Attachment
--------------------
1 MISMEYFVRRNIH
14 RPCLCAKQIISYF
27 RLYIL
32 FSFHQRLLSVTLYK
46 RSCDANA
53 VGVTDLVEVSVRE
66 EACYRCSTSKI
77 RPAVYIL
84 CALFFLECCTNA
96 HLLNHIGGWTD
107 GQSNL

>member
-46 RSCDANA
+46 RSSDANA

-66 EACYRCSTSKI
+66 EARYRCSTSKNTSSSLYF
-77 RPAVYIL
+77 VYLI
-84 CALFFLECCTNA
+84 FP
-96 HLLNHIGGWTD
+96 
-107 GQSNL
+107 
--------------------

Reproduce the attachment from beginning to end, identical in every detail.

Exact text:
1 MISMEYFVRRNIH
14 RPCLCAKQIISYF
27 RLYIL
32 FSFHQRLLSVTLYK
46 RSCDANA
53 VGVTDLVEVSVRE
66 EACYRCSTSKI
77 RPAVYIL
84 CALFFLECCTNA
96 HLLNHIGGWTD
107 GQSNL

>member
-46 RSCDANA
+46 RSSDANA

-66 EACYRCSTSKI
+66 EARYRCSTSKNTSSSLYF
-77 RPAVYIL
+77 VYLI
-84 CALFFLECCTNA
+84 FP
-96 HLLNHIGGWTD
+96 
-107 GQSNL
+107 